Civil asset forfeiture was originally designed to limit the resources available to large-scale criminal enterprises. It morphed into a way for police to confiscate and then keep or sell an individual’s property if it is allegedly involved in a crime; the owner does not even need to be arrested or convicted of said crime when police seize cash, cars or real estate.
Through civil asset forfeiture, police are able to seize an individual’s private property with no warrant and without ever pressing charges. This is predicated on the legal fiction that an object can be guilty of a crime, making the property owner’s innocence irrelevant. A mere accusation that a piece of property was involved in illegal activity is sufficient for property to be confiscated by law enforcement.
This poses an obvious risk to property owners, who can have their possessions (cash, cars, houses, and more) stolen by the government without being so much as accused of a crime. It also poses a threat to the integrity of our justice system. When police departments rely heavily on forfeitures for revenue, they will inevitably focus their resources on crimes that are profitable for police, rather than crimes that pose the most serious public harm.
Some states have laws restricting the ability of government officials to seize private property without a conviction. In many cases, state and local laws do not allow seizures which would be permissible by federal officers. Fifteen states require a criminal conviction for most property forfeitures in civil courts, and civil asset forfeiture is banned outright in three states.
The equitable sharing program provides a loophole for law enforcement to collect revenue through forfeitures where local and state laws prohibit the practice. Through equitable sharing, states and localities can forfeit seized properties to federal authorities, who may then “share” as much as 80% of those proceeds with said state and local agencies. From 2000 to 2013, equitable sharing programs raked in $4.7 billion for state and local agencies; it is no wonder that law enforcement fights so hard to keep the practice alive.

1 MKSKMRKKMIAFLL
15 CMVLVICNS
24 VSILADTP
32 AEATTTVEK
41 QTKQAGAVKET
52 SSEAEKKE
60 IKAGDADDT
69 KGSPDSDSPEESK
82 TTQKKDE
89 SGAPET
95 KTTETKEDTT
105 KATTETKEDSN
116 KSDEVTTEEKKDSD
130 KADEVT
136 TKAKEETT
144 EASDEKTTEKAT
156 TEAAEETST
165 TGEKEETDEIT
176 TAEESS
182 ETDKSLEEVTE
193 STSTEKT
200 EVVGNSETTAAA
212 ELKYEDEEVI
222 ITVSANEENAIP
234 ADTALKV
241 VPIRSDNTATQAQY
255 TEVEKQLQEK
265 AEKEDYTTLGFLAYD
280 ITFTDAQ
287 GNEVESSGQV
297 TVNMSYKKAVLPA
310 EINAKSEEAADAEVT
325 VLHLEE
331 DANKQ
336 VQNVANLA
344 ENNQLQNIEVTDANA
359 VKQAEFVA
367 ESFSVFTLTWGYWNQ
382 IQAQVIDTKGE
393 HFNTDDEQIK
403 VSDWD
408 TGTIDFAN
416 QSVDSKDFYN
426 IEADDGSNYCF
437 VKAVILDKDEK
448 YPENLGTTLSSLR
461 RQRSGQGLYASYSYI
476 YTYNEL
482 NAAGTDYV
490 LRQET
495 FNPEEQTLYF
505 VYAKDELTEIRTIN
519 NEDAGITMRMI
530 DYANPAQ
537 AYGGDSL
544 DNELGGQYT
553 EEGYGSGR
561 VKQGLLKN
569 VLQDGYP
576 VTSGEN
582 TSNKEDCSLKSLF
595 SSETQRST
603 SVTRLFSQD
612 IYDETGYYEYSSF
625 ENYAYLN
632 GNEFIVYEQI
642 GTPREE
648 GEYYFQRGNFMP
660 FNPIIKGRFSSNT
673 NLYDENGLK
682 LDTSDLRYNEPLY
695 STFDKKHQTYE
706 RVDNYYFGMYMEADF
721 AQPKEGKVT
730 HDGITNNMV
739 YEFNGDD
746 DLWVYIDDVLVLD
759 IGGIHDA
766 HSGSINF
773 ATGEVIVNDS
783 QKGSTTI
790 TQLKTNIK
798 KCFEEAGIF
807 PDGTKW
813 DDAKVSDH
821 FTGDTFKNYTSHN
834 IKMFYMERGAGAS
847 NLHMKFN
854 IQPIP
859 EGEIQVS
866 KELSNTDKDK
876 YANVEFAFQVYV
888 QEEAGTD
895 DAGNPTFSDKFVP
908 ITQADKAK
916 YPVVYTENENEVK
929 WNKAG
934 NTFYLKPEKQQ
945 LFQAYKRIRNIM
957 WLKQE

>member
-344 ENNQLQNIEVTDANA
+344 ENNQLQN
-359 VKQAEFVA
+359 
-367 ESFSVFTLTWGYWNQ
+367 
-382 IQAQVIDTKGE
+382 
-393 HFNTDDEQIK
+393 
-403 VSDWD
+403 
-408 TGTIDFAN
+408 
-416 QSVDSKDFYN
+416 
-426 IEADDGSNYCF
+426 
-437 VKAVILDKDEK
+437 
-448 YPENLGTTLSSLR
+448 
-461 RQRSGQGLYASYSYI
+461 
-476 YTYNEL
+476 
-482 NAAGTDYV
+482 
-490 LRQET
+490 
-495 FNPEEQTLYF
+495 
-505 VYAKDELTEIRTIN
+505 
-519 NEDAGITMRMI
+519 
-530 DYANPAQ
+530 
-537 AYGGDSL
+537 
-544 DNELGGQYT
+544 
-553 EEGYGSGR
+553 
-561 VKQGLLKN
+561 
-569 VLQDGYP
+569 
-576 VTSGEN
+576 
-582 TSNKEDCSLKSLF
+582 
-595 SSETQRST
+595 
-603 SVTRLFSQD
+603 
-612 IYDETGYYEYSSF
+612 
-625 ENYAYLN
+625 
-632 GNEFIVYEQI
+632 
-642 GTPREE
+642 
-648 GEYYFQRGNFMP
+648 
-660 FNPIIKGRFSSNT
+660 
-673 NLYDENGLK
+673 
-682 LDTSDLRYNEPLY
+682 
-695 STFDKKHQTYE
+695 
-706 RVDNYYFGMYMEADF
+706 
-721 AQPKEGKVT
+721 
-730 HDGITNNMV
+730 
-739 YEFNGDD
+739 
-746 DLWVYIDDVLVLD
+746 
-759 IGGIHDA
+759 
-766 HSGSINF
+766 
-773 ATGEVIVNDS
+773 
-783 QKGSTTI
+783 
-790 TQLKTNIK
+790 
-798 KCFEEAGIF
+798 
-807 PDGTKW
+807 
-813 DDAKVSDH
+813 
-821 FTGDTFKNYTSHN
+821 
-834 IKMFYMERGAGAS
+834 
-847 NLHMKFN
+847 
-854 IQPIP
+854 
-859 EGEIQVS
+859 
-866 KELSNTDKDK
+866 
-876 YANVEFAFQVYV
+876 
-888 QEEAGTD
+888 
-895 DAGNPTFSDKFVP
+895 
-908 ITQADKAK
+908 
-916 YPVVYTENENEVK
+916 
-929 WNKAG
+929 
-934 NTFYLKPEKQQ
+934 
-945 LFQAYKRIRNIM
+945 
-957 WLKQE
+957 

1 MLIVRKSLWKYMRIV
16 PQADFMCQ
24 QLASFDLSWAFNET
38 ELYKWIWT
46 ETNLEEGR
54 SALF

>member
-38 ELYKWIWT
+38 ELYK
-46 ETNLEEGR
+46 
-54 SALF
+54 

The financial needs of law enforcement obviously do not justify the equitable sharing program. Funding for government operations backed by taxpayers should be transparent.
Under federal law, property owners are required to prove that they did not know about or consent to an illegal use of their property in order to defend against asset forfeiture. Proving a negative is a difficult thing to do, and equitable sharing means that this standard can be applied even in areas where forfeiture reform has taken place.
In addition to creating perverse incentives for law enforcement, equitable sharing undermines federalism. When Tony Jalali allowed two medical marijuana dispensaries to rent his retail property in full compliance with California law, he should have been protected by state laws banning forfeiture of property worth over $40,000 without a criminal conviction. But through equitable sharing, the federal government was able to seize his property. He was able to win back his property after a year of litigation and with help from the Institute for Justice, but otherwise the local government could have taken 80% of his residential property value; the federal government would have kept the rest.
What is more troubling is the fact that Jalali could have had his property taken from him even if he had had no knowledge of the activities of his tenant. For example, the landlord of an apartment in which a tenant produced or sold drugs, or the owner of a car in which a friend drove erratically, could have the apartment or car confiscated by the government. Because of equitable sharing, states are by and large powerless to prevent these seizures.
Americans shouldn’t need the full force of a major public interest law firm just to hold on to their own property. The equitable sharing program needs to be reexamined in order to bolster the independence of state and local governments. Moreover, civil asset forfeiture needs to be reformed at the state, local, and federal levels.